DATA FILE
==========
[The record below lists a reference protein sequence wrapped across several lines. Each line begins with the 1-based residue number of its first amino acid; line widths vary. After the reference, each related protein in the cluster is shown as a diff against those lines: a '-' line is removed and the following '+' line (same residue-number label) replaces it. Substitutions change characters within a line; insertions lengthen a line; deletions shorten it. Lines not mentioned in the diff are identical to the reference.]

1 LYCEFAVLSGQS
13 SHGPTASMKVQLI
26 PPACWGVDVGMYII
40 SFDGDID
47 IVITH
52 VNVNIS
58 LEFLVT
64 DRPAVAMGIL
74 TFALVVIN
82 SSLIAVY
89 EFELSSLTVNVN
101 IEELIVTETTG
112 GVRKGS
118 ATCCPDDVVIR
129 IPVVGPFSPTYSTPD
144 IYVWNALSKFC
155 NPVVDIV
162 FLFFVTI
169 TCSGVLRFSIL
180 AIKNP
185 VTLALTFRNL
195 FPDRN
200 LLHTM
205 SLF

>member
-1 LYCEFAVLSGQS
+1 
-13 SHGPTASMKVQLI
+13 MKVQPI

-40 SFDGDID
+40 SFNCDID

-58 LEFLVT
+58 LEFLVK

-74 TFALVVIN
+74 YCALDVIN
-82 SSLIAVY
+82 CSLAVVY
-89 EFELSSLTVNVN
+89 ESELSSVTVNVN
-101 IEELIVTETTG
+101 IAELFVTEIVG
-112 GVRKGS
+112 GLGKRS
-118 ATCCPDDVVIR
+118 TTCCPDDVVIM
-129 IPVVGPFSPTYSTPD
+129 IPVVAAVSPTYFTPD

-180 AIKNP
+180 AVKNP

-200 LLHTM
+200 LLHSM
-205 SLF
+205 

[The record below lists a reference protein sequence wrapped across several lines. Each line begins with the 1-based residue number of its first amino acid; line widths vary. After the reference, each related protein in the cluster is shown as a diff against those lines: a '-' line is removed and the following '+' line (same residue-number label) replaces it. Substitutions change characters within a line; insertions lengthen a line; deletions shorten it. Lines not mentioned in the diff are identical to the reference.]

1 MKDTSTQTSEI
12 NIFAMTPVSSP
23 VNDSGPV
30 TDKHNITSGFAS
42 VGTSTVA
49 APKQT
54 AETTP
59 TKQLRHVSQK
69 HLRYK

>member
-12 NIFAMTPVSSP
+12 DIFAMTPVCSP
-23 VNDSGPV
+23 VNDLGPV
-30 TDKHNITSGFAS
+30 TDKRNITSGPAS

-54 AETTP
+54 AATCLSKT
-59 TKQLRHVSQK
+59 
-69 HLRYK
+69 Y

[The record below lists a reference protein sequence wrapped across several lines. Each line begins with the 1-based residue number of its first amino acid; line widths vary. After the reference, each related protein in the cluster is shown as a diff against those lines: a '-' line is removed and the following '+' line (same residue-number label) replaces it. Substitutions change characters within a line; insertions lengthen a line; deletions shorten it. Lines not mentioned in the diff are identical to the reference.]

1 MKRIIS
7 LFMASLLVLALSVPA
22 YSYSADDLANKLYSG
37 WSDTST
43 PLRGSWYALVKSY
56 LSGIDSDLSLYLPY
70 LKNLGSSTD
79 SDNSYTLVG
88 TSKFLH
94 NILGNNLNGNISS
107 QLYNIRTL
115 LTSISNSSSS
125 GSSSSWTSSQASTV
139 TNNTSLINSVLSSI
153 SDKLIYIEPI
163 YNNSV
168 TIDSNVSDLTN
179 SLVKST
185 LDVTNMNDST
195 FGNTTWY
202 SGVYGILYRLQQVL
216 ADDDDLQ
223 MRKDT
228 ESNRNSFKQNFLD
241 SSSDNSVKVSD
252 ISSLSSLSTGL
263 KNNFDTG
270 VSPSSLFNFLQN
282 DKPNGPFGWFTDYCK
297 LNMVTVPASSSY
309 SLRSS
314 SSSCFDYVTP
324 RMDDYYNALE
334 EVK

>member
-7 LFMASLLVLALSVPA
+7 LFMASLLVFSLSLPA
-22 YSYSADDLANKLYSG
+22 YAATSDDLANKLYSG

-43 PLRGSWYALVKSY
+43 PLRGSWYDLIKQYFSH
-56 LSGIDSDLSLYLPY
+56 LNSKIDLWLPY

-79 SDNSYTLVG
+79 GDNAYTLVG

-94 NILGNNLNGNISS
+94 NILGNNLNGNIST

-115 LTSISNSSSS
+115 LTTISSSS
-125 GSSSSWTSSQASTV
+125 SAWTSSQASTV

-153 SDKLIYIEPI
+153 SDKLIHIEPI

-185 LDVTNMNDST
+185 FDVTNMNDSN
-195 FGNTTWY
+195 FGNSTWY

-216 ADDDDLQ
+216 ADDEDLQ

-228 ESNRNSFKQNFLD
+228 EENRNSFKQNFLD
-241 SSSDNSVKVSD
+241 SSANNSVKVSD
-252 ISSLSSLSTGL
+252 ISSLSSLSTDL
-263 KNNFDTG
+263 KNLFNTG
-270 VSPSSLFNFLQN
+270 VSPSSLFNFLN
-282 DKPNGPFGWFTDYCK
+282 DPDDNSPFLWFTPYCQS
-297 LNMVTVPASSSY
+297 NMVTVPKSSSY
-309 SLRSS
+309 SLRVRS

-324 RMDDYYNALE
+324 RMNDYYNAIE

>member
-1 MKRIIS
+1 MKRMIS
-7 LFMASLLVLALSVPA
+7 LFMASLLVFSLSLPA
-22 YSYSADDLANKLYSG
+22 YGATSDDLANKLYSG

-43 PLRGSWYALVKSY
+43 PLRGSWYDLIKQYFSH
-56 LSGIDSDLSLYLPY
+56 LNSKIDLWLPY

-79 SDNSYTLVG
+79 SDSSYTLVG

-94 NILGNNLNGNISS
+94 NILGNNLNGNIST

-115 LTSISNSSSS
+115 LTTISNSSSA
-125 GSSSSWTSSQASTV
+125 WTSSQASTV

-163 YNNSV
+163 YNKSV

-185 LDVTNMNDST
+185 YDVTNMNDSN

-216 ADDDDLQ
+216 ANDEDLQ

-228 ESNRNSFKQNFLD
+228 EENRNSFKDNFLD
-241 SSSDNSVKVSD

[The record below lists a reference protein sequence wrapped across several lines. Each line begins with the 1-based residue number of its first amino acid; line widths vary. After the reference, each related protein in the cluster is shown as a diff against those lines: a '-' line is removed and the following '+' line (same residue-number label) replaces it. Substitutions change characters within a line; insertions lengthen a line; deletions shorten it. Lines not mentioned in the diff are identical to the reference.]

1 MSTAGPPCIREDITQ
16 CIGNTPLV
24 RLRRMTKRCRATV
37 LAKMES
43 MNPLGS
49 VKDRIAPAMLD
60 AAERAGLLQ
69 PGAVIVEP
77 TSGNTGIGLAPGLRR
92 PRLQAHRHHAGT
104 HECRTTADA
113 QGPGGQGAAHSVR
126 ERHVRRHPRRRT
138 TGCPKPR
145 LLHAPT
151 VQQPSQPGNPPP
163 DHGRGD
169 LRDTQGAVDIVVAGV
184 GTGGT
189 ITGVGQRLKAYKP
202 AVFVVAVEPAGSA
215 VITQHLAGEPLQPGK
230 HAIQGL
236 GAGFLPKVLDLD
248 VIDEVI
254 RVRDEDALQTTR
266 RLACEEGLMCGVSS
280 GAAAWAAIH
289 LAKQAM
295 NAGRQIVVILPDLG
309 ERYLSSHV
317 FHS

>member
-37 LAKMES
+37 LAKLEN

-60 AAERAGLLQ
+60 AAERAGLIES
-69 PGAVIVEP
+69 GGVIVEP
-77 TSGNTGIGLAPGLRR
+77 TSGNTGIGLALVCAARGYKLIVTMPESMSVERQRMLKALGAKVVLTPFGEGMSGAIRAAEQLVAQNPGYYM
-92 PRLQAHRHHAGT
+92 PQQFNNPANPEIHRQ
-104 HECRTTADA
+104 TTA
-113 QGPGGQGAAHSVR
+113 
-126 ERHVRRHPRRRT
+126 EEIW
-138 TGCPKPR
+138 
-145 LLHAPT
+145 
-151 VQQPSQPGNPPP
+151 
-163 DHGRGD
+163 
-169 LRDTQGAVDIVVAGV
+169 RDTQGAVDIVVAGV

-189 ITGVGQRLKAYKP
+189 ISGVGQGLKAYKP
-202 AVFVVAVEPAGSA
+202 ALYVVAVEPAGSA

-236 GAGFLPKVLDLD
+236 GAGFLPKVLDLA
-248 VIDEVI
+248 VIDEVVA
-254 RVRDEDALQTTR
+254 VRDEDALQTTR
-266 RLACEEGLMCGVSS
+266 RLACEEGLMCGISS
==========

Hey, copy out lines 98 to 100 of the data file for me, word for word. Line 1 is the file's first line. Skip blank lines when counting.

195 FGNTTWY
202 SGVYGILYRLQQVL
216 ADDDDLQ